Blastomycosis fungus

Blastomycosis fungus grows in soil. Alyssa Kelly

A warning to campers and hunters this fall: Blastomycosis cases are still popping up in Minnesota.

You can't see it, but that doesn't mean it's not there — a potentially deadly disease affecting our furry friends that many don't know about. Blastomycosis, a fungal disease most common in dogs, is spreading in Minnesota, with more than 180 cases this year, according to the Minnesota Department of Health. The fungus grows in soil, which if disrupted will release fungal spores into the air, which we can then breathe into our bodies.

"A lot of people take their dogs on water activities or hiking in the wilderness and dogs like to disrupt soil. They like to bury their nose into soil and kind of get in there, so that's why a lot of dogs are exposed," said Sanford Health infectious disease doctor Nerine Vincent.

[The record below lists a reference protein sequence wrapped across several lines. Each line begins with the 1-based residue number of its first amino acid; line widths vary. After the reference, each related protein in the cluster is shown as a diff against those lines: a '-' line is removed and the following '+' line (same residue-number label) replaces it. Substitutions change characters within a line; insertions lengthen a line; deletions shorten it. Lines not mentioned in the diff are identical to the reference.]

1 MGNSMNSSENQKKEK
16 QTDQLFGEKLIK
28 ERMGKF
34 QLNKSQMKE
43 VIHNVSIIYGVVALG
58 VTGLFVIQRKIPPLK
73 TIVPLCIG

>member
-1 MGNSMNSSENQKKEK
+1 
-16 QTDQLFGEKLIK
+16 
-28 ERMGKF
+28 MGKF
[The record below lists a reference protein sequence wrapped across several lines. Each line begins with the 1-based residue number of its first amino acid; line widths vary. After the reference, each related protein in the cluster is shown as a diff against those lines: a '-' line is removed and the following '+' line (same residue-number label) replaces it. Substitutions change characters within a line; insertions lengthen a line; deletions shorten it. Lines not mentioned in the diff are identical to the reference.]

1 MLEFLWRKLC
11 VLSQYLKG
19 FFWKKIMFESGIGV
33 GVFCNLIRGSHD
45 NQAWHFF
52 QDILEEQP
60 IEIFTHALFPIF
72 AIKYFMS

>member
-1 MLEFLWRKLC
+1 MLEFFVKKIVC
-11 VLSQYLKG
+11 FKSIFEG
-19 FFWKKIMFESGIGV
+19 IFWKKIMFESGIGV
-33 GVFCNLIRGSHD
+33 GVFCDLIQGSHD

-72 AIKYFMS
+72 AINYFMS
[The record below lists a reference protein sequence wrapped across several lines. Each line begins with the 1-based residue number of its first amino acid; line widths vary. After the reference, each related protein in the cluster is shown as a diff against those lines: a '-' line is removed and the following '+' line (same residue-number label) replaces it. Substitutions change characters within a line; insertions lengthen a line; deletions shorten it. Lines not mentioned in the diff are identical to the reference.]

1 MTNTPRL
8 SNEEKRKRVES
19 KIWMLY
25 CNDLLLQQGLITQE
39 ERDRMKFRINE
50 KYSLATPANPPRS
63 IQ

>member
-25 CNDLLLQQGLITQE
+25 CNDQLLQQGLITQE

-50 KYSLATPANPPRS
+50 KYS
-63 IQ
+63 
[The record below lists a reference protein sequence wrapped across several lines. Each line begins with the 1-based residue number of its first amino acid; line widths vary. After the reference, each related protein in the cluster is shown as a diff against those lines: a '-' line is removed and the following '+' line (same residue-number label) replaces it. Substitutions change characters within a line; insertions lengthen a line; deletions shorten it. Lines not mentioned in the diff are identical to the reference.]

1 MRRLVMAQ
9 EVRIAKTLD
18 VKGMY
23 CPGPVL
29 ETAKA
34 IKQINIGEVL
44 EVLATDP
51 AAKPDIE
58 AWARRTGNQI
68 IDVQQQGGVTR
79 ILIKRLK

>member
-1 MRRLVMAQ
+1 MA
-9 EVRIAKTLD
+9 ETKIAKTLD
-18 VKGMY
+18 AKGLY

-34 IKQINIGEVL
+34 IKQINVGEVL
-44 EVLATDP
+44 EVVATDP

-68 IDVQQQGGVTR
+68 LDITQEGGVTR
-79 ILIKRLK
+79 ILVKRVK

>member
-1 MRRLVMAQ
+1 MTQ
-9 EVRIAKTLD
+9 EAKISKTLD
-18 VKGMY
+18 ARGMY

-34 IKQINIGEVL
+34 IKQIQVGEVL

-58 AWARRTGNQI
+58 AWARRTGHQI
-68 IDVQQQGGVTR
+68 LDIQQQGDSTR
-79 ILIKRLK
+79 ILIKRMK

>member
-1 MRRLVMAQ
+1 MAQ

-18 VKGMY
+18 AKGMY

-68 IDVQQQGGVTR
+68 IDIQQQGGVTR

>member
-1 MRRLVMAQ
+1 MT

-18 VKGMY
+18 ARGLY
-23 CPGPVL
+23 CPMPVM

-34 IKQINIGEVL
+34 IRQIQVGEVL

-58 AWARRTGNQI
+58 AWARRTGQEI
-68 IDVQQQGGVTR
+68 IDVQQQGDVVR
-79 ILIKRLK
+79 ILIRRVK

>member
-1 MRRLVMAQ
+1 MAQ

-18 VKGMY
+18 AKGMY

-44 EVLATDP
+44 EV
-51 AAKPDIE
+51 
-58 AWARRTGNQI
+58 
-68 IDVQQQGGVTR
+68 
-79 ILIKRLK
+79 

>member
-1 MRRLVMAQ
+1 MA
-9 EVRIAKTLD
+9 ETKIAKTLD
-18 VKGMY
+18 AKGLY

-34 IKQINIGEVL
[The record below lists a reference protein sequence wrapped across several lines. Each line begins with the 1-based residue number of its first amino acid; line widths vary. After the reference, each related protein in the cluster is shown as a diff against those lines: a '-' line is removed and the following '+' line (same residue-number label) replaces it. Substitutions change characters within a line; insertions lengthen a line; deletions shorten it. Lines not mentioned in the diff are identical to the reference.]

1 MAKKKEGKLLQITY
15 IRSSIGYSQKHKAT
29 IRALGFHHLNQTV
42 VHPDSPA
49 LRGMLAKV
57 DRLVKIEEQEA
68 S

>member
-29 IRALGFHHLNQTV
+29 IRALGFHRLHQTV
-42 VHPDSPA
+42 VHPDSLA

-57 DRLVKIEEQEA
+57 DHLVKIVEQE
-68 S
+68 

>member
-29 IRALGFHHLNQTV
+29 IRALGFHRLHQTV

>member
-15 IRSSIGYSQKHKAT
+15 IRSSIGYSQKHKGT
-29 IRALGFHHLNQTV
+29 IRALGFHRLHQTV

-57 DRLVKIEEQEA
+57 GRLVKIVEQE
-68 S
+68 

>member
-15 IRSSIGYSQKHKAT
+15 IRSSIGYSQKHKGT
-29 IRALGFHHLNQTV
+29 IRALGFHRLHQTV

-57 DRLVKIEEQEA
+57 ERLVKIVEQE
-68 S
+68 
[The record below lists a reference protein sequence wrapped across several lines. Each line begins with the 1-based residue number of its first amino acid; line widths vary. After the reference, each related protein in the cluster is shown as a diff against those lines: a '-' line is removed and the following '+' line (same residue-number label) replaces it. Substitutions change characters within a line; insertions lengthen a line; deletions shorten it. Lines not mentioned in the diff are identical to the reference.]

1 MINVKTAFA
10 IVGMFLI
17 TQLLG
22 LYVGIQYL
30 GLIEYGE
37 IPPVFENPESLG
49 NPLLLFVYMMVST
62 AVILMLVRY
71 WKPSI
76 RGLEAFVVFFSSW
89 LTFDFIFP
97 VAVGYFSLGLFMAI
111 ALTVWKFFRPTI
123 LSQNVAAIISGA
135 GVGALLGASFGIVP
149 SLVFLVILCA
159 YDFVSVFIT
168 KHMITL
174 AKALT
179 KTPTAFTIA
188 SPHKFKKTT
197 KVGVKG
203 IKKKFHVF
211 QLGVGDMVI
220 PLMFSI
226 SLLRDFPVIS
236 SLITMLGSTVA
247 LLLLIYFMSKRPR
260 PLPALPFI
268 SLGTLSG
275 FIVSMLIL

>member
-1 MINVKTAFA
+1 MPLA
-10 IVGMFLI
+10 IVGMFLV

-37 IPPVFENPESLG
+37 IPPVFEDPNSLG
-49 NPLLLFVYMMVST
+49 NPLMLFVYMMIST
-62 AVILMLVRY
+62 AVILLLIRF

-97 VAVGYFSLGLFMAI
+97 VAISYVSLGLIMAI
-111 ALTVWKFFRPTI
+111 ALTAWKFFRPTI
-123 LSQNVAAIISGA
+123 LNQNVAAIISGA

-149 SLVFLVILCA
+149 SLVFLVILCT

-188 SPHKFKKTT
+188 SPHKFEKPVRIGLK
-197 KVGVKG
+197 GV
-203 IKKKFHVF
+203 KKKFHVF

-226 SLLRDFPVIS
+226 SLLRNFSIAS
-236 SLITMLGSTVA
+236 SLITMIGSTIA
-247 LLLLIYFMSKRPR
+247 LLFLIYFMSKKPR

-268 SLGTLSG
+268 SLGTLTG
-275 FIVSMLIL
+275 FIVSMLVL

Dogs aren't the only ones that can get it. According to the Department of Health there are also more than 60 cases in humans this year, but it's not contagious.

"You can't get it from a dog, you can't get it from anyone else — you can only get it from the soil itself," said Vincent.

50% of those who get the disease don't have any symptoms, but the other 50% can experience a range from a mild kind of pneumonia to a full-blown lung disease called ARDS (acute respiratory distress syndrome) and even death, Vincent said.

In 2006, a man in Jamestown, N.D., nearly died from the disease.

Symptoms for canines are similar, including coughing, fever and skin lesions, giving dog owners quite the scare.

"I want to know like how can I prevent my dog from getting it and how can I prevent me from getting it," said dog owner Morgan Ostendorf.

While it's not common in North Dakota, those traveling to the lakes country will need to be aware if there are any outbreaks where they're going, because there's no official test for the fungus.

"In terms of recreational activities and work exposure, try to not disrupt soil. That's the only way you can really avoid it," said Vincent.

For more information on symptoms and treatments, visit this website: https://www.cdc.gov/fungal/diseases/blastomycosis/index.html

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